For the life of me, I can’t understand why doctors and dentists have added television sets to their waiting rooms. It’s become a popular practice. Even more, there’s a huge industry dedicated to putting a TV set in every waiting room.
I know people who refuse to wait in a room with a blaring television. I complain to the receptionist, who invariably points to one person who’s watching. It’s not clear why the presence of a few watchers should justify annoying the majority.
I respond by refusing to allow them to take my blood pressure. I’m annoyed not just by the intrusive noise, but also because it adds insult to injury.
The worst part of dealing with doctors (and their nurses, techs, receptionists, and surgery coordinators) is being disrespected. Many show a complete disregard for their patients’ time and intelligence. They require you to complete forms after you’ve entered all the information online. They talk down to you. They don’t even try to see you on time. They don’t tell you they’re running late, let alone offer you the opportunity to leave and come back.
And now they decide how you should spend your waiting time, totally removing any opportunity to use your wait time to be productive, create an enjoyable experience by reading your own book or using your own electronic devices, or try a relaxation technique. They discriminate against people who don’t watch television, who will therefore find TV even more stressful. It’s a continuance of medical discrimination against women, single people, “older” people, ethnic groups, and basically anyone who isn’t a 35-year-old white heterosexual married male who follows directions without asking questions.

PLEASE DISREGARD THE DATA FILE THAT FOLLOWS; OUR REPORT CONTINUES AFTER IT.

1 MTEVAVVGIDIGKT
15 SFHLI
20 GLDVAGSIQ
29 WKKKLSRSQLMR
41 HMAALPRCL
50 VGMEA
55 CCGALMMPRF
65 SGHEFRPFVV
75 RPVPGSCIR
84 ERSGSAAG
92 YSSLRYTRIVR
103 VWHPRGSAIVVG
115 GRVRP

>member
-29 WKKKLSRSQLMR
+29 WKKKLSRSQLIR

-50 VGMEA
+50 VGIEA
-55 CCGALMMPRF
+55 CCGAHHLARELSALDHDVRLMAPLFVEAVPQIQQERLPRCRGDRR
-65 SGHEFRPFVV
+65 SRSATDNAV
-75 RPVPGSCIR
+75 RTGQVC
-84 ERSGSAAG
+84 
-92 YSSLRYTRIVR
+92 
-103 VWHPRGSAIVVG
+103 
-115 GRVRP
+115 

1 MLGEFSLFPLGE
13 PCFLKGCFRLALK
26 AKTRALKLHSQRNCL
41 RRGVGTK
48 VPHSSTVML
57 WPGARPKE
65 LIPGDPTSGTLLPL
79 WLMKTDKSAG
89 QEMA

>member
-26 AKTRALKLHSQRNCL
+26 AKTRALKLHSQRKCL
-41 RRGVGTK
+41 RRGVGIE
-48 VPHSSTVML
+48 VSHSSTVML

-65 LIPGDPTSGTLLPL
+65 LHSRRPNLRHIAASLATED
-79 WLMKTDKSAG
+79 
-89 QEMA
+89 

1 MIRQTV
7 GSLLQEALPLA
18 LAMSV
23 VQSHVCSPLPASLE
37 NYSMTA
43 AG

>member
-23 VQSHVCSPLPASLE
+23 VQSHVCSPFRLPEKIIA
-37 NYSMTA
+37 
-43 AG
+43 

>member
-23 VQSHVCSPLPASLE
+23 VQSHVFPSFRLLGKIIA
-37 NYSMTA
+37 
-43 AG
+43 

Like many components of modern medicine, television actually does harm.
Many people find medical procedures stressful. The ideal way to prepare would be to sit quietly, perhaps even meditate. Some of us even escape into our own reading material. A loud program that’s completely irrelevant or even offensive actually adds to our stress.
Television noise is guaranteed to be annoying in medical settings.
In a largeish waiting room, the noise level must be turned up high so anyone seated in the back can hear it. Meanwhile, if you try to distance from others (as big signs advise you to do), you might have trouble seeing the television set comfortably. You get all the noise and none of the benefits.
In a small room you can’t escape. You can’t read. You can’t hear your own device through earphones (even if you’re allowed to use those devices, you risk missing your call if you use earphones or earplugs).
The choice of content won’t just fail to please everyone. It creates a great deal of stress among a significant percentage of patients.
I once went to a primary care doctor whose office TV featured the Food Channel. While he counseled his patients to eat seafood and salad, the screens showed mouth-watering images of pies and cakes.
Some offices show “educational material.” You’re forced to watch commercials for procedures you’ve already had and won’t have again (such as certain types of eye surgery). You might not be a candidate for the products and services they sell (and yes, they’re aggressively selling). You might already know the material well and you get irritated with inaccurate information.
Long wait? These programs run on a loop and you’re forced to endure them over and over again.
Many offices choose news station. Now you’ve got the battle between Fox News and CNN. After being forced to listen to Fox News, a columnist in the Tampa Bay Times wrote